“My second day off this week. This morning I’m tired. The day involved simple things, sleeping and eating, painting and writing. I would be rested if life was functioning properly; but it’s not. Enough sleep doesn’t add up to enough rest. That’s been true before given some mental health concerns, but it’s so very noticeable lately.”
I’ve been staring at these words for two weeks. I wrote them May 7th, but it could true of last week or this one. a couple of days off do not resolve ongoing exhaustion.
Last week was difficult. Smoke alarms in my apartment ended their life abruptly in a chaos of light and sound that hurled me backwards through memory. Trauma lives in the bones and muscles, shuts them down without giving notice. This was that was morning; sound asleep at 5 am my body slammed with a cacophony of sound and light, each pulse feeling louder and more intense. There is no up or down, no bed, no floor, no walls, no door, only bones and skin trying to hold together not knowing how to escape.
Between the strobes and blares, hands reaching for glasses, balanced on the side of the bed. Heart pounding, every muscle taut and loose at the same time, pain and panic became one. Stomach retched up while nerves shut down. Direction is a thing of the past. Inside the bars of piercing tones and strobes of light, a sound. Low to their high, persistent, resonant, this deep drum roll of memory: pounding floors, echoing walls. A burst of anger. Feet and stairs colliding with enough intensity to break them. Before the assault, the sound wave hits.
Crisis ready. Trauma scarred. I wobble on the brink, between two boxes. Disorientation informs decision, but crisis says push on. Work calls. Crisis must be faced. So, I gather myself. Shaken. Carrying the pain. Ears screaming things my insides want to say. A voice finding a way through time and trauma speaks from memory, “What would you do if your house is burning?” 2014, revisited. I hesitated at the question, unsure of (the right) my answer. I hesitated. Stayed. Paid a debt not mine. Didn’t understand the question or the reasoning behind it. Learning the answer is a slow process.
Crisis and Trauma lived in separate boxes; still do. I shift gears and hope to find strength enough for this day. This time. For the smoke alarms; a phone call or two, repair handed off, I head to work only to find later the baton was dropped and two more alarms sounded that day as I waited for the electrician to come. One unit changed, one left, and two more alarms a day later. Five times total the shock wave hits before both alarms are changed. Broken moments too like memories past, I still cringe thinking of it.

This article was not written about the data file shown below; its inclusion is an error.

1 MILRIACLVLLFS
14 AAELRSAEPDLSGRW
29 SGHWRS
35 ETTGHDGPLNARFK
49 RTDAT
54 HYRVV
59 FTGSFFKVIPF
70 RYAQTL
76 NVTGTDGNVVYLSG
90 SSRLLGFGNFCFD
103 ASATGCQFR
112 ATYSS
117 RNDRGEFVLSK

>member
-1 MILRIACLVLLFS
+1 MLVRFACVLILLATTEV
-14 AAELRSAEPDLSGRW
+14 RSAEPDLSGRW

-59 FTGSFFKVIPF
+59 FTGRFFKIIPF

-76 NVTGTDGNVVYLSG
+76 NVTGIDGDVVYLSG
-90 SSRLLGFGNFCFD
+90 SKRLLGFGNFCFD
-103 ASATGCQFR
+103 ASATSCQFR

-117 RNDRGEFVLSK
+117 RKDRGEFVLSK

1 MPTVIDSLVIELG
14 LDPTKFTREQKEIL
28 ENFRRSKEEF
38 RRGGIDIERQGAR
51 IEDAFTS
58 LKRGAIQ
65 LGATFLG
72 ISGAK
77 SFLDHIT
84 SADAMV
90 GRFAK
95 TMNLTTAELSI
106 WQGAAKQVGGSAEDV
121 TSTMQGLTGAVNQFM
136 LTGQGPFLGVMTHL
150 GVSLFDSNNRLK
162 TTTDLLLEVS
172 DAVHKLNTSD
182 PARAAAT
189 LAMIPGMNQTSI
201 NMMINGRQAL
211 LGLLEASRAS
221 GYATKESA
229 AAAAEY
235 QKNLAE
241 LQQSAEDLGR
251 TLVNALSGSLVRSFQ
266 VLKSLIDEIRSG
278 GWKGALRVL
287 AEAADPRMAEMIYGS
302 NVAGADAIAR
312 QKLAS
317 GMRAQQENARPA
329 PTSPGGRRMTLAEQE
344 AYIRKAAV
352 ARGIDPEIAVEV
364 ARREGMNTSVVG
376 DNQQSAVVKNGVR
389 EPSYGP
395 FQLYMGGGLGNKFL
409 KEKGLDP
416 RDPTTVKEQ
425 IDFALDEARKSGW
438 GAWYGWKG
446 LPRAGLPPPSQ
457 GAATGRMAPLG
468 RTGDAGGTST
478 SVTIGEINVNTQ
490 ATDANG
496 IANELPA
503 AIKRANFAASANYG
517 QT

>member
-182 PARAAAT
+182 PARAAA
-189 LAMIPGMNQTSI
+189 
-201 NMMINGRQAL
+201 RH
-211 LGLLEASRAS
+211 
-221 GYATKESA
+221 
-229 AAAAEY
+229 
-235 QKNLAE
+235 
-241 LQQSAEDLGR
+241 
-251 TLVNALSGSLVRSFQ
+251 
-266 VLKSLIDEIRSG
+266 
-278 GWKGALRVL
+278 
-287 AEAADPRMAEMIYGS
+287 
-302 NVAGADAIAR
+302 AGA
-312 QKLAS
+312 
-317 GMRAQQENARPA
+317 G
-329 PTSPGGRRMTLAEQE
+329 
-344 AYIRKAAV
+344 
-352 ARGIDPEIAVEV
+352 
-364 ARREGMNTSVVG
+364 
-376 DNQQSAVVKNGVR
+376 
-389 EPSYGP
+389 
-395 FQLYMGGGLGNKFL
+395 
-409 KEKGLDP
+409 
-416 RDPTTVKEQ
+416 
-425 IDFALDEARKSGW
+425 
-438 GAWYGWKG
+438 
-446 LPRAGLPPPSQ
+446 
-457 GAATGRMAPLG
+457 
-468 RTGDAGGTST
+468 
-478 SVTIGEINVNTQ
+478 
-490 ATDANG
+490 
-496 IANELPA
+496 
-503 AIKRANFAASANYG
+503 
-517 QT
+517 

Alert is a habit hard learned. Sleep is not rest. Rest is something beyond trauma that comes tentatively, touching a moment. Like the tiny birds on my balcony who chirp their questions at me and the day. Outside becomes sanctuary. Outside always was. Outside I was safe. Inside, halls and stairs, too many corners and doors. Boxes within boxes; no place to hide. Holes in the walls. Feet on the stairs. I can handle the crisis, but trauma wears me down. Rest? No. Rest is the full breath that comes when you have a safe space to breathe.
It has taken one whole week to convince my body this space is safe. I bought chairs and a small folding table for the balcony. Plants for something alive. I’m teaching myself to be in this space, enjoy the sound of birds and traffic flying past, dandelions in the grass below affirming a change of heart is possible, imperfections are allowed. If I’m out early enough, the morning breeze softens itself against my arms, reassuring. It is in this space, I sit to read others’ memoirs and write notes for mine. Nine months writing, gathering, seeking form and momentum. Allowing myself to look back, open myself to memory. As yet, no book, but many words. Today, a drawing. Allowing my heart it’s language of colour and form. Simplify. Memory. Just the heart of it, alarms and all, at the centre a hope: HOME.
Rest. I’d have you if I could. Stared two days at two lines from memoir notes. Yearning to rest. Question longing for answer:
Home is on my mind today.
Tell me where home is, I want to be there.